Tractors, PTOsTractor left in neutral ran over victim who was opening gate.
Tractors, PTOsTractor rollover during fence repairing task.
Tractors, PTOsTractor rollover while clearing brush on a steep hillside field.
Tractors, PTOsTractor rollover while moving soil.
Tractors, PTOsTractor rollover while mowing on sloped ground near pond.
Tractors, PTOsTractor rollover.
Tractors, PTOsUtility tractor at ski resort rolled down slope overturned onto victim.
Tractors, PTOsVictim pinned at the arm by tractor rollover, died 8 days later.
Tractors, PTOsVictim run over by tractor upon which he was working.
Tractors, PTOsTrees, logs, limbsCrushed by runaway tractor victim was trying to stop while helping to move logs.
Tractors, PTOsTrees, logs, limbsDeceased was clearing trees, branch knocked him from tractor which ran over him.
Tractors, PTOsTrees, logs, limbsTractor hit a tree stump along a logging road and rolled onto victim.
Tractors, PTOsTrees, logs, limbsWhile dragging tree, farm tractor flipped backwards onto victim.
Tractors, PTOsMowing machineryDuring repairs, mower fell from blocks, running tractor engaged in gear and dragged victim.
Tractors, PTOsMowing machineryVictim fell from tractor fender beneath bush hog mower.
Tractors, PTOsStructural elements, n.e.c.Tractor with load struck concrete abutment; victim was thrown from the tractor which rolled onto him.
Tractors, PTOsClothing and shoesDecedent's clothing caught on gear lever. He was thrown from the tractor which was hooked to a silage bagger and was dragged beneath the spinning tire.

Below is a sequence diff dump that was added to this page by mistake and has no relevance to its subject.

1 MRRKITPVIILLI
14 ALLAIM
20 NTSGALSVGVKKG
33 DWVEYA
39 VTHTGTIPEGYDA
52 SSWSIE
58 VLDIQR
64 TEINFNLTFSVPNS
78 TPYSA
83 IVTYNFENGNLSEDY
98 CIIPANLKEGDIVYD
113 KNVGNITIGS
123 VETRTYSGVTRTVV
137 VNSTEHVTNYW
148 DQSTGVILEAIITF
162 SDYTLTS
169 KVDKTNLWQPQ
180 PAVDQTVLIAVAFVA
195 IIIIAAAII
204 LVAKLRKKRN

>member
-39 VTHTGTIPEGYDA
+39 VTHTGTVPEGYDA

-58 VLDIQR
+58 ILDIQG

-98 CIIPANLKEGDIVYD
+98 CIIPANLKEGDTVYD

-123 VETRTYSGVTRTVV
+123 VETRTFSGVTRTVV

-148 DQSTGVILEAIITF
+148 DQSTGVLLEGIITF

Tractors, PTOsFire, flame, smokeTractor overturn while raking hay. Victim pinned and burned.
Off-road passenger vehicles--poweredATV overturn while riding on forested hillside.
Off-road passenger vehicles--poweredATV rollover during spraying of property line
Off-road passenger vehicles--poweredDecedent spraying weeds with ATV which overturned onto him.
Industrial vehicles, material hauling and transport--poweredVictim left forklift while unloading a truck and forklift began to move pinning him between it and the truck.

Plant and industrial vehicles--non-powered (N=2, 1.4%)

Primary SourceSecondary SourceDescription of Incident
WagonRun over by wagon while harvesting/loading hay in the field.
WagonMammals, except humansStruck by horse pulled wagon.

Animals (N=6, 4.3%)

Primary SourceSecondary SourceDescription of Incident
Mammals, except humansAttacked by a bull in barnyard.
Mammals, except humansFell while attending to a horse.
Mammals, except humansHorse related incident during farm work.
Mammals, except humansPony kicked child in throat. Child was unable to breathe
Mammals, except humansRider thrown from horse while training.
Mammals, except humansTrees, logs, limbsDragged by horse 400 yards and struck tree.

Person--injured or ill worker (N=1, 0.7%)

Primary SourceSecondary SourceDescription of Incident
Person--injured or ill workerFarm related accidental hanging.

Plants, trees, vegetation--not processed (N=12, 8.5%)

Primary SourceSecondary SourceDescription of Incident
Cash grain cropsWagonSuffocated under grain while riding in grain wagon.
Trees, logs, limbsDecedent found with 10-15 inch tree lying across him; Had been cutting trees and overgrowth from wood line. Died two days later
Trees, logs, limbsDecedent struck by falling tree during farm property maintenance